When I arrive somewhere, I usually check a hotel leaving everything except my papers and money on the bicycle and go inside. This has never lead to problems. I wouldn't do that in Europe.

In general I think cycling in Asia is very safe although cycling in metropolises as Bangkok, Hong Kong, Delhi, Jakarta or Kuala Lumpur are not fun and certainly not always very healthy due to heavy traffic.

Last April (2010) I cycled through Jakarta which was perfectly OK, not fun, do not get me wrong. The worst cities to cycle in my experience: Athens (Greece), Guangzhou and Shenzhen (China), Kolkata (India) and Kuala Lumpur (Malaysia). Not fun but OK to do: Jakarta (Indonesia), Bangkok (Thailand), Yangon (Myanmar) and Kunming and Chengdu (China). The difference is usually the amount of traffic and the chaos it creates. Mind you, it's seldom fun to cycle these cities but it's not suicidal as some suggest.

An old photo when I was cycling the first time in Yunnan, 1997
An old photo when I was cycling the first time in Yunnan, 1997

Costs

Cycling in Asia can be as cheap as you can get it. In many Asian countries you can get a basic meal for a dollar, sometimes two and accommodation for $5-10, sometimes less. That will be difficult to beat in Europe although you can keep your budget low by a lot of camping and cook yourself.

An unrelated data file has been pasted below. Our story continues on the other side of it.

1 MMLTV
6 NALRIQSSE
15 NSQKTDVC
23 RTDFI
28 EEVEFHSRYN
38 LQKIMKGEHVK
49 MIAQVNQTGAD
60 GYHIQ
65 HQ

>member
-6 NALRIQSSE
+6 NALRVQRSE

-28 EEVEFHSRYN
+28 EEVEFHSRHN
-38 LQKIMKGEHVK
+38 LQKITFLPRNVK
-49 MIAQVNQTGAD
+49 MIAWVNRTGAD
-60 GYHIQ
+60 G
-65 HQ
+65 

You can keep your budget very easy very low in Asia while that is more difficult in Europe (unless you visit friends all over Europe, use Warmshowers.com etc.) Free camping is mostly illegal in West Europe so you will have to use camp grounds which around main tourist areas can be as expensive as $20 for a night to pitch your tent. Still camping is much cheaper then youth hostels, B&B and hotels.

In Asia there are hardly any official campings available. Usually you need permission from the owners of the land to pitch your tent and don't be surprised when they can not understand why you are not using a hotel, see my story about camping in Iran.